Outlook 2002/2003 and Outlook 2000/98 in Corporate/Workgroup mode allow you to have as many profiles as you want. Generally, we recommend one profile per computer user (creating a Windows user account for each user is best, especially if you use Windows XP, but more hassle if you use Windows 98/ME). If you use Outlook for personal and business email, you'll probably want two profiles.
If you need to add a second account to your current profile, go to the Tools, Email Accounts menu in Outlook and choose View or change existing account, then click the Add button. You can then start with this step.
Use the following steps to create a new profile using Outlook 2002/2003. See the Outlook 2000 instructions for the specific screens used with that version. Instructions for Outlook 2007 and Outlook 2010 are here.
Create a new profile
Open Control Panel and find the Mail applet.If you use the Category view in Windows XP's Control Panel, look for the Mail applet in the User Accounts category.
- Select the Show Profiles button.
- Click the Add button to make a new profile.
- Enter a Name for your profile. Tip: Use a descriptive name, so you know what the profile contains without looking at it's Properties.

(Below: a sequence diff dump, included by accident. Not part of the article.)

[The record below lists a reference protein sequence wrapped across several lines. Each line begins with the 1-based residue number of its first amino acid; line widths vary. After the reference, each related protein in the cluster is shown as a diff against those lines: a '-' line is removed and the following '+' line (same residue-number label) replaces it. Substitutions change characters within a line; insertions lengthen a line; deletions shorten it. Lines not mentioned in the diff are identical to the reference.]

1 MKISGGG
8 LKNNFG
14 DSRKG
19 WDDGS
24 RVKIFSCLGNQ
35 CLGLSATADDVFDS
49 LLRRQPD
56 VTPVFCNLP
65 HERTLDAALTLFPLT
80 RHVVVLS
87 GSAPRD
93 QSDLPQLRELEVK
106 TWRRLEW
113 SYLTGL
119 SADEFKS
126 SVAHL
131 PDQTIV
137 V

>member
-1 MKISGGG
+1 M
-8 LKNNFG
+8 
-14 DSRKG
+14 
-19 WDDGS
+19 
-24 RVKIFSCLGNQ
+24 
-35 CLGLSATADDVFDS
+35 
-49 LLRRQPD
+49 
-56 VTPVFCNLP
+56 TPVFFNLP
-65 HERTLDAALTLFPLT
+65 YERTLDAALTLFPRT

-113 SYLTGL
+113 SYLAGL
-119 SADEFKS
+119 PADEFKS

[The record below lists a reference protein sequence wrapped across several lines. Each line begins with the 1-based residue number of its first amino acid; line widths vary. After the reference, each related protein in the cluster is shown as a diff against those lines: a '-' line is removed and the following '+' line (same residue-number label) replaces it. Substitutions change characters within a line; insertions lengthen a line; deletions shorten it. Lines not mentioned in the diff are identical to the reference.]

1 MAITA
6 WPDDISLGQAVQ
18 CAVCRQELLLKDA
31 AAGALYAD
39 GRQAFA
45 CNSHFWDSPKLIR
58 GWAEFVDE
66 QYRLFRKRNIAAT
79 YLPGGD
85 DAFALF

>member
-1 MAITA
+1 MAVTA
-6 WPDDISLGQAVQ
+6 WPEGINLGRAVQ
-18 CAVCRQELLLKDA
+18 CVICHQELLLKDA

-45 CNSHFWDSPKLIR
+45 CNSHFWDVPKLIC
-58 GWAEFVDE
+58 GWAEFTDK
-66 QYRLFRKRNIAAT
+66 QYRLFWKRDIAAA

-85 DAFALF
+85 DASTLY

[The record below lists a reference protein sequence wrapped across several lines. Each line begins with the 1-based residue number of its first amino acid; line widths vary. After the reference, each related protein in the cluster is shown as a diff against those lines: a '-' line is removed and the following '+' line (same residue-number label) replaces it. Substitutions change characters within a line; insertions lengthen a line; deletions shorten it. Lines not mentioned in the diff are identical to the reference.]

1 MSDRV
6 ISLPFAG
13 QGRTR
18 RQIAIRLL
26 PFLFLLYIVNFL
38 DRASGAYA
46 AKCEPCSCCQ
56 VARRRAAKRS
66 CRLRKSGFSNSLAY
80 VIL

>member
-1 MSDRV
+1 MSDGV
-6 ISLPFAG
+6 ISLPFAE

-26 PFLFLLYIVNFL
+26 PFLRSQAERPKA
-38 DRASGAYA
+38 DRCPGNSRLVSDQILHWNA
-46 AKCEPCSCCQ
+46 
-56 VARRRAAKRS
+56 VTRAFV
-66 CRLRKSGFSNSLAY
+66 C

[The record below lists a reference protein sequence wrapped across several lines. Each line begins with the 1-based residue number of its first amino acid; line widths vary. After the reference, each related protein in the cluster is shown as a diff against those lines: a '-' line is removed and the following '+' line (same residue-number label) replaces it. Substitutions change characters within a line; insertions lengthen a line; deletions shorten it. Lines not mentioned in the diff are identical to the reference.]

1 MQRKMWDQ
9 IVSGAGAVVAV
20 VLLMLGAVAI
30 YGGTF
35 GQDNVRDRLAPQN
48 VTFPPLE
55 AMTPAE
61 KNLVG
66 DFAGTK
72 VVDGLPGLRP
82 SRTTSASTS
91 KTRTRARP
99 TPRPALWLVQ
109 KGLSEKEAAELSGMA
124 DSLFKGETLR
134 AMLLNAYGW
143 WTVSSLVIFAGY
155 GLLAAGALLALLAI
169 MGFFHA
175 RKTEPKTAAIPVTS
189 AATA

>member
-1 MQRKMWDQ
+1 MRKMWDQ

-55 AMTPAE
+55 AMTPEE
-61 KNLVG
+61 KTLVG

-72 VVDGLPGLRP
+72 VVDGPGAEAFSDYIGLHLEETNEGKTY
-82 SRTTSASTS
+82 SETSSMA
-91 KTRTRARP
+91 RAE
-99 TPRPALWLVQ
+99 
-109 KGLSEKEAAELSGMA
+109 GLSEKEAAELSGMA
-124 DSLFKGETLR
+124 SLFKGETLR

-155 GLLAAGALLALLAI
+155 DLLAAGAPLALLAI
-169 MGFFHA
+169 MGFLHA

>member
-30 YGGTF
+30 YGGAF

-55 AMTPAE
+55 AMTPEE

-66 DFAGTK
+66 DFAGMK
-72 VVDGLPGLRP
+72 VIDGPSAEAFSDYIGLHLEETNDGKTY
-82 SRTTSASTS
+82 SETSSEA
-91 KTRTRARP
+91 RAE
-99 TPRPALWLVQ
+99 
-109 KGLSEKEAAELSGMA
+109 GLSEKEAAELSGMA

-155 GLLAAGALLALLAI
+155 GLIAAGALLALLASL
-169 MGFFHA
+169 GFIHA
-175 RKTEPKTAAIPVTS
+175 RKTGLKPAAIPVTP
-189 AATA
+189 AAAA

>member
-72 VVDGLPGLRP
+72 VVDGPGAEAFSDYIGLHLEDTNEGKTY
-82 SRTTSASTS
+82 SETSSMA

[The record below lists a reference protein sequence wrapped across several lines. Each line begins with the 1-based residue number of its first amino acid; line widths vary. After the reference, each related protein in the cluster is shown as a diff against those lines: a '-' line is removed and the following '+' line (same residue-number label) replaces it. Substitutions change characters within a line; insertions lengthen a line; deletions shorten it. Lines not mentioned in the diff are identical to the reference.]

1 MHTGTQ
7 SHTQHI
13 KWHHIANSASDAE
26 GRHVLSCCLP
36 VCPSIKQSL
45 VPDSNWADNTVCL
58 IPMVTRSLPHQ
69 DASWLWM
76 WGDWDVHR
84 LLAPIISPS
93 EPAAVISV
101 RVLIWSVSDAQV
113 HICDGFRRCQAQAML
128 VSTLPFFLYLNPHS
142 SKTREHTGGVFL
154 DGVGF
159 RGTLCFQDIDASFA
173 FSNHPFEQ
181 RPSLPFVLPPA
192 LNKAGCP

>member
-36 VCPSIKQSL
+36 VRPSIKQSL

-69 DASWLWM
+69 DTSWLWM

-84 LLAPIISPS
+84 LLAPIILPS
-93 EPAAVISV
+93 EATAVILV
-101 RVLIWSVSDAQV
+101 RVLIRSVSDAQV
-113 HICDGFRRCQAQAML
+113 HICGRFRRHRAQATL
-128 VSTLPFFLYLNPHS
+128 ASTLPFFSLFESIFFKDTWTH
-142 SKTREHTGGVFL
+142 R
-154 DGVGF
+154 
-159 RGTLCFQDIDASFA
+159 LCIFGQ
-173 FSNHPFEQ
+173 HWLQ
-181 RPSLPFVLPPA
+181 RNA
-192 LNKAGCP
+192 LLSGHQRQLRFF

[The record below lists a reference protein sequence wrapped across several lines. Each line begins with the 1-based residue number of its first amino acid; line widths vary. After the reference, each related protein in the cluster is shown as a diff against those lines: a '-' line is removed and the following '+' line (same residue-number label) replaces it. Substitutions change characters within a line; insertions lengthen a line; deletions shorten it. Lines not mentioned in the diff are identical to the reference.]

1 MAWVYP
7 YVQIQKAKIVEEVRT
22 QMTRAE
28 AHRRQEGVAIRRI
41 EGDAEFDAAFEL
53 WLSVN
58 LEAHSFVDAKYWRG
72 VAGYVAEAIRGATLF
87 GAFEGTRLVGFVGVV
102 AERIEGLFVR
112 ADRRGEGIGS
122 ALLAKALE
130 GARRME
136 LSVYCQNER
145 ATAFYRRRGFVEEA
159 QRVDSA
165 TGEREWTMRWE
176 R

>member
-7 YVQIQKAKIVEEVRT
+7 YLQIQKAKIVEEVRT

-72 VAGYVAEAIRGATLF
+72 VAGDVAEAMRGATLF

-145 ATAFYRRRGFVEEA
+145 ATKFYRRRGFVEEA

- Select Add a new email account from the Email screen. Click Next.
- Select the type of account you are using and click Next. If you aren't sure which type to choose, check with your email provider.
The choices are:
- Microsoft Exchange Server – Choose this if you are going to connect to an Exchange server. If you aren't sure what type of account you have, it's probably not an Exchange server. Check with your email provider to be sure. If you are using an Exchange account, your Exchange administrator will tell you how to set up your profile, if it's not set up for you automatically when you log on the computer.
- POP3 – Most email accounts are POP3.
- IMAP – Used by many universities. Some email providers allow you to use either IMAP or POP3. IMAP account download a copy of your email, POP3′s default is to download the mail and delete it from the server. If you want to access your email from more than one computer, IMAP is generally the best. AOL uses IMAP.
- HTTP protocol is no longer supported. You need to use POP3 or the Outlook Hotmail Connector for Hotmail/MSN/Live mail. (Yahoo and other web-based mail providers do not support the protocols needed for HTTP access.
- Additional Server Types – Click this button to see other account type you can install. Most users will have one option – Microsoft Fax – unless they are using Hotmail Connector (Outlook 2003 and up only), in which case the Outlook Connector will be listed here. Follow the instructions included with the connector to set up your account.
- Enter the display name you want to use – most people use their first name or initial and last name, but you can use your email alias (the part before the @ sign), your email address, or a nickname. Press Tab when finished
- Enter your email address. Press Tab
- Enter your POP3 server name. Press Tab.If you don't know the server names check with your email provider.
- Enter your SMTP server name. Press Tab.
- Enter your user name. Most ISP require your email address, other use just the alias, Check with your provider if unsure.
- Enter your password.
- Add a check to Remember password, if desired.